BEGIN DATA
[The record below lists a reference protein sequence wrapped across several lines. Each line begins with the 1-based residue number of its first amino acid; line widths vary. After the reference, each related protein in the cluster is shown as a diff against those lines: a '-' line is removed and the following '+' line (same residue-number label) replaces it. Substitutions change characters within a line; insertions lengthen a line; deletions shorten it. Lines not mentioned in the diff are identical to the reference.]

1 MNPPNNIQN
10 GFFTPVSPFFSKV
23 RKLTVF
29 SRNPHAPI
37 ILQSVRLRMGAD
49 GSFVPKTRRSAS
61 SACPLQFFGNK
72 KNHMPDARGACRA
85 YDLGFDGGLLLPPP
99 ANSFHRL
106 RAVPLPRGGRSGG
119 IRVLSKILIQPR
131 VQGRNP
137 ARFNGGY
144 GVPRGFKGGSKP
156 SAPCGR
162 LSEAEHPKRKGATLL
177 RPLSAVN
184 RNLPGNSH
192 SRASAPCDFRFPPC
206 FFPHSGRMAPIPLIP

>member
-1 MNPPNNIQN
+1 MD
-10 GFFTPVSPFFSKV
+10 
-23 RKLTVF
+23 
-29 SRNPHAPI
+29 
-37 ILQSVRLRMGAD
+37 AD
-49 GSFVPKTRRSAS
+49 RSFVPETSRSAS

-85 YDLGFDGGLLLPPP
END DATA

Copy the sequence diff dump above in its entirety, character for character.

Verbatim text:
[The record below lists a reference protein sequence wrapped across several lines. Each line begins with the 1-based residue number of its first amino acid; line widths vary. After the reference, each related protein in the cluster is shown as a diff against those lines: a '-' line is removed and the following '+' line (same residue-number label) replaces it. Substitutions change characters within a line; insertions lengthen a line; deletions shorten it. Lines not mentioned in the diff are identical to the reference.]

1 MNPPNNIQN
10 GFFTPVSPFFSKV
23 RKLTVF
29 SRNPHAPI
37 ILQSVRLRMGAD
49 GSFVPKTRRSAS
61 SACPLQFFGNK
72 KNHMPDARGACRA
85 YDLGFDGGLLLPPP
99 ANSFHRL
106 RAVPLPRGGRSGG
119 IRVLSKILIQPR
131 VQGRNP
137 ARFNGGY
144 GVPRGFKGGSKP
156 SAPCGR
162 LSEAEHPKRKGATLL
177 RPLSAVN
184 RNLPGNSH
192 SRASAPCDFRFPPC
206 FFPHSGRMAPIPLIP

>member
-1 MNPPNNIQN
+1 MD
-10 GFFTPVSPFFSKV
+10 
-23 RKLTVF
+23 
-29 SRNPHAPI
+29 
-37 ILQSVRLRMGAD
+37 AD
-49 GSFVPKTRRSAS
+49 RSFVPETSRSAS

-85 YDLGFDGGLLLPPP